Tag Archives: landscape

Landscape

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Rosaceae

Rose
From Wikipedia, the free encyclopedia | https://en.wikipedia.org/wiki/Rose

A rose (/ˈroʊz/) is a woody perennial of the genus Rosa, within the family Rosaceae. There are over 100 species and thousands of cultivars. They form a group of plants that can be erect shrubs, climbing or trailing with stems that are often armed with sharp prickles. Flowers vary in size and shape and are usually large and showy, in colours ranging from white through yellows and reds. Most species are native to Asia, with smaller numbers native to Europe, North America, and northwest Africa. Species, cultivars and hybrids are all widely grown for their beauty and often are fragrant. Rose plants range in size from compact, miniature roses, to climbers that can reach seven meters in height. Different species hybridize easily, and this has been used in the development of the wide range of garden roses.[1]
The name rose comes from French, itself from Latin rosa, which was perhaps borrowed from Oscan, from Greek ρόδον rhódon (Aeolic βρόδον wródon), itself borrowed from Old Persian wrd- (wurdi), related to Avestan varəδa, Sogdian ward, Parthian wâr.[2][3]

In Art
Roses are a favored subject in art and appear in portraits, illustrations, on stamps, as ornaments or as architectural elements. The Luxembourg born Belgian artist and botanist Pierre-Joseph Redouté is known for his detailed watercolours of flowers, particularly roses.

Henri Fantin-Latour was also a prolific painter of still life, particularly flowers including roses. The Rose ‘Fantin-Latour’ was named after the artist.

Other impressionists including Claude Monet, Paul Cézanne and Pierre-Auguste Renoir have paintings of roses among their works.

Bearaig a Tuath

North Berwick (Scottish Gaelic: Bearaig a Tuath)[1] is a seaside town and former royal burgh in East Lothian, Scotland. It is situated on the south shore of the Firth of Forth, approximately 25 miles (40 km) east north east of Edinburgh. North Berwick became a fashionable holiday resort in the 19th century because of its two sandy bays, the East (or Milsey) Bay and the West Bay, and continues to attract holiday makers to this day. Golf courses at the ends of each bay are open to visitors.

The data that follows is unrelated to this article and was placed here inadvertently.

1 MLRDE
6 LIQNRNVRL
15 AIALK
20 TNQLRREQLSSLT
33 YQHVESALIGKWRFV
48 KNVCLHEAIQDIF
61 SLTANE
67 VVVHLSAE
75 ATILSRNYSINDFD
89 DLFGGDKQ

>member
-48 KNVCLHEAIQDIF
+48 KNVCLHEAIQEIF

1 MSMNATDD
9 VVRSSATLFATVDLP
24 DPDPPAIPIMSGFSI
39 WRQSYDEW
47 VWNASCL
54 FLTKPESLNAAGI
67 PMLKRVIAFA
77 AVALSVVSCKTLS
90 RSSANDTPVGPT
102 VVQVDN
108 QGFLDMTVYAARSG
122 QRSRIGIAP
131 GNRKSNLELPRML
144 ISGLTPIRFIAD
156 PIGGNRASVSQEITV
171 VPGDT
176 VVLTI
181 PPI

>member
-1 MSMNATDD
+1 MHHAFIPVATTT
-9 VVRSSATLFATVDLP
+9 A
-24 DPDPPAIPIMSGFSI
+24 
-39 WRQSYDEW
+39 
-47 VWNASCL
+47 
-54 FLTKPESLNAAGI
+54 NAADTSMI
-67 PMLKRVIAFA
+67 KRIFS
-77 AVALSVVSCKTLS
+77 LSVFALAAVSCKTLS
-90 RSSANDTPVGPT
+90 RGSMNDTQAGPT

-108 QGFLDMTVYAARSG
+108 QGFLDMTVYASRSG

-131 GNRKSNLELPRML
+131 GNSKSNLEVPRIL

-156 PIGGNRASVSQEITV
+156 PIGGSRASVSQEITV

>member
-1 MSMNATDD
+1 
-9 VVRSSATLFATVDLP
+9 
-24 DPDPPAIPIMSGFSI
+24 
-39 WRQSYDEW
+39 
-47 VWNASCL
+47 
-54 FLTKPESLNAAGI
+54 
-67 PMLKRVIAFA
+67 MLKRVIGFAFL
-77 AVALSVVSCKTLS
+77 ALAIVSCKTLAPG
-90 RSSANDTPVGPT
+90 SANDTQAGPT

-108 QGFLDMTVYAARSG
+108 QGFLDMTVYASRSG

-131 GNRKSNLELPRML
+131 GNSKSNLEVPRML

Bristelmestune

Brighton’s earliest name was Bristelmestune, recorded in the Domesday Book. Although more than 40 variations have been documented, Brighthelmstone (or Brighthelmston) was the standard rendering between the 14th and 18th centuries.[5][6]

Brighton was originally an informal shortened form, first seen in 1660; it gradually supplanted the longer name, and was in general use from the late 18th century. Brighthelmstone was the town’s official name until 1810, though.[6] The name is of Saxon origin. Most scholars believe that it derives from Beorthelm + tūn—the homestead of Beorthelm, a common Saxon name associated with villages elsewhere in England.[6] The tūn element is common in Sussex, especially on the coast, although it occurs infrequently in combination with a personal name.[7] An alternative etymology taken from the Saxon words for “stony valley” is sometimes given but has less acceptance.[6] Brighthelm gives its name to, among other things, a church[8] and a pub in Brighton[9] and some halls of residence at the University of Sussex.[10]

The first settlement in the Brighton area was Whitehawk Camp, a Neolithic encampment on Whitehawk Hill which has been dated to between 3500 BC and 2700 BC.[14] It is one of six causewayed enclosures in Sussex. Archaeologists have only partially explored it, but have found numerous burial mounds, tools and bones, suggesting it was a place of some importance.[15] There was also a Bronze Age settlement at Coldean. Brythonic Celts arrived in Britain in the 7th century BC,[14] and an important Brythonic settlement existed at Hollingbury Camp on Hollingbury Hill. This Celtic Iron Age encampment dates from the 3rd or 2nd century BC and is circumscribed by substantial earthwork outer walls with a diameter of c. 1,000 feet (300 m). Cissbury Ring, roughly 10 miles (16 km) from Hollingbury, is suggested to have been the tribal “capital”.[16] Later, there was a Roman villa at Preston Village, a Roman road from London ran nearby, and much physical evidence of Roman occupation has been discovered locally.[14] From the 1st century AD, the Romans built a number of villas in Brighton and Romano-British Brythonic Celts formed farming settlements in the area.[17] After the Romans left in the early 4th century AD, the Brighton area returned to the control of the native Celts. Anglo-Saxons then invaded in the late 5th century AD, and the region became part of the Kingdom of Sussex, founded in 477 AD by king Ælle.[18]